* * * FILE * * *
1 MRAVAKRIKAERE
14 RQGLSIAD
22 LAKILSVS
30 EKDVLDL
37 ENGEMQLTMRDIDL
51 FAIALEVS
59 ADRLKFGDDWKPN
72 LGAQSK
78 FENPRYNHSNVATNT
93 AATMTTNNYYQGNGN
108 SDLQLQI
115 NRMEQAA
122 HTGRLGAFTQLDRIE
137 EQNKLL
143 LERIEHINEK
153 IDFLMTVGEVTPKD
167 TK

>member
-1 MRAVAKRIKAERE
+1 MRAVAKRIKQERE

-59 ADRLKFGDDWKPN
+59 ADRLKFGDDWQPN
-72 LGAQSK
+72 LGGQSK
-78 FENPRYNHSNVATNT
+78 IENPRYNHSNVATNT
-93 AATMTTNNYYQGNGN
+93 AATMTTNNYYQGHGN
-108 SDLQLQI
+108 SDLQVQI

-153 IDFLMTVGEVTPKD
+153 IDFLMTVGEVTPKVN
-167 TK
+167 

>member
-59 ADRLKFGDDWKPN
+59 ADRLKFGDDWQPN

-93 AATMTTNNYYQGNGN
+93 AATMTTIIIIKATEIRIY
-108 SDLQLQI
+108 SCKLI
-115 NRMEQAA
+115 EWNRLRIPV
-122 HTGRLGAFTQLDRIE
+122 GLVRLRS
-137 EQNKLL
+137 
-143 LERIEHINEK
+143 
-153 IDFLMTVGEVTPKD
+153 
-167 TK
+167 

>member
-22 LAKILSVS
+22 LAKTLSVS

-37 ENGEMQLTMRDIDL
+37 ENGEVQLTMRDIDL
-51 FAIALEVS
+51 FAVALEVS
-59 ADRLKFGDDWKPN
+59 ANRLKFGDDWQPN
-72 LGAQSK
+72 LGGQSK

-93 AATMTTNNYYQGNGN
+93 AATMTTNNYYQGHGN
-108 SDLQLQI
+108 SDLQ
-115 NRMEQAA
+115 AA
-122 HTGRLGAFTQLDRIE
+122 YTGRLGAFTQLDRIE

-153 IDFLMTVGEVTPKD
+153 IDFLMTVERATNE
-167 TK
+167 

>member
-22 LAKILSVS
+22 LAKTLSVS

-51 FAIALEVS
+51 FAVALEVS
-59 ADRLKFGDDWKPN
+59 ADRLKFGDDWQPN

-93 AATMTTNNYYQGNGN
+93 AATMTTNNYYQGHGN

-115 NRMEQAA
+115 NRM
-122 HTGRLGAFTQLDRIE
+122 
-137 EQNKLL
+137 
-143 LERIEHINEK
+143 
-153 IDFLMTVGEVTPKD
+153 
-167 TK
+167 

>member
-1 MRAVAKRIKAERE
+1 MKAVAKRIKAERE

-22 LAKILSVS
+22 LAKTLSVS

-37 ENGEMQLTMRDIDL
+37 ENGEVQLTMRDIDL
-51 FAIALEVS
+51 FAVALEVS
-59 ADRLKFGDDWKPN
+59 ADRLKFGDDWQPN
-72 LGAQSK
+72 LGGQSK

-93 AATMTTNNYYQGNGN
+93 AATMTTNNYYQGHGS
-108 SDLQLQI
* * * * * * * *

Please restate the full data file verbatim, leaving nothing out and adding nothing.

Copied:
1 MRAVAKRIKAERE
14 RQGLSIAD
22 LAKILSVS
30 EKDVLDL
37 ENGEMQLTMRDIDL
51 FAIALEVS
59 ADRLKFGDDWKPN
72 LGAQSK
78 FENPRYNHSNVATNT
93 AATMTTNNYYQGNGN
108 SDLQLQI
115 NRMEQAA
122 HTGRLGAFTQLDRIE
137 EQNKLL
143 LERIEHINEK
153 IDFLMTVGEVTPKD
167 TK

>member
-1 MRAVAKRIKAERE
+1 MRAVAKRIKQERE

-59 ADRLKFGDDWKPN
+59 ADRLKFGDDWQPN
-72 LGAQSK
+72 LGGQSK
-78 FENPRYNHSNVATNT
+78 IENPRYNHSNVATNT
-93 AATMTTNNYYQGNGN
+93 AATMTTNNYYQGHGN
-108 SDLQLQI
+108 SDLQVQI

-153 IDFLMTVGEVTPKD
+153 IDFLMTVGEVTPKVN
-167 TK
+167 

>member
-59 ADRLKFGDDWKPN
+59 ADRLKFGDDWQPN

-93 AATMTTNNYYQGNGN
+93 AATMTTIIIIKATEIRIY
-108 SDLQLQI
+108 SCKLI
-115 NRMEQAA
+115 EWNRLRIPV
-122 HTGRLGAFTQLDRIE
+122 GLVRLRS
-137 EQNKLL
+137 
-143 LERIEHINEK
+143 
-153 IDFLMTVGEVTPKD
+153 
-167 TK
+167 

>member
-22 LAKILSVS
+22 LAKTLSVS

-37 ENGEMQLTMRDIDL
+37 ENGEVQLTMRDIDL
-51 FAIALEVS
+51 FAVALEVS
-59 ADRLKFGDDWKPN
+59 ANRLKFGDDWQPN
-72 LGAQSK
+72 LGGQSK

-93 AATMTTNNYYQGNGN
+93 AATMTTNNYYQGHGN
-108 SDLQLQI
+108 SDLQ
-115 NRMEQAA
+115 AA
-122 HTGRLGAFTQLDRIE
+122 YTGRLGAFTQLDRIE

-153 IDFLMTVGEVTPKD
+153 IDFLMTVERATNE
-167 TK
+167 

>member
-22 LAKILSVS
+22 LAKTLSVS

-51 FAIALEVS
+51 FAVALEVS
-59 ADRLKFGDDWKPN
+59 ADRLKFGDDWQPN

-93 AATMTTNNYYQGNGN
+93 AATMTTNNYYQGHGN

-115 NRMEQAA
+115 NRM
-122 HTGRLGAFTQLDRIE
+122 
-137 EQNKLL
+137 
-143 LERIEHINEK
+143 
-153 IDFLMTVGEVTPKD
+153 
-167 TK
+167 

>member
-1 MRAVAKRIKAERE
+1 MKAVAKRIKAERE

-22 LAKILSVS
+22 LAKTLSVS

-37 ENGEMQLTMRDIDL
+37 ENGEVQLTMRDIDL
-51 FAIALEVS
+51 FAVALEVS
-59 ADRLKFGDDWKPN
+59 ADRLKFGDDWQPN
-72 LGAQSK
+72 LGGQSK

-93 AATMTTNNYYQGNGN
+93 AATMTTNNYYQGHGS
-108 SDLQLQI